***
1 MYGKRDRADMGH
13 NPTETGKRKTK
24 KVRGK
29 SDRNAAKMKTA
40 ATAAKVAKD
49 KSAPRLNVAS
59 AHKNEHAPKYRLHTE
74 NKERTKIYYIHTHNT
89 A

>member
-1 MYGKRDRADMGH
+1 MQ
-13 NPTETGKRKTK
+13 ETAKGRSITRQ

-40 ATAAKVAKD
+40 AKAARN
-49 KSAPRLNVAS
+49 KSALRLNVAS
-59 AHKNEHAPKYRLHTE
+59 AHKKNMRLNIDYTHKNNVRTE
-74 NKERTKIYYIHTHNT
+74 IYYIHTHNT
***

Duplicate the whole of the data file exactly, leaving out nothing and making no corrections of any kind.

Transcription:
1 MYGKRDRADMGH
13 NPTETGKRKTK
24 KVRGK
29 SDRNAAKMKTA
40 ATAAKVAKD
49 KSAPRLNVAS
59 AHKNEHAPKYRLHTE
74 NKERTKIYYIHTHNT
89 A

>member
-1 MYGKRDRADMGH
+1 MQ
-13 NPTETGKRKTK
+13 ETAKGRSITRQ

-40 ATAAKVAKD
+40 AKAARN
-49 KSAPRLNVAS
+49 KSALRLNVAS
-59 AHKNEHAPKYRLHTE
+59 AHKKNMRLNIDYTHKNNVRTE
-74 NKERTKIYYIHTHNT
+74 IYYIHTHNT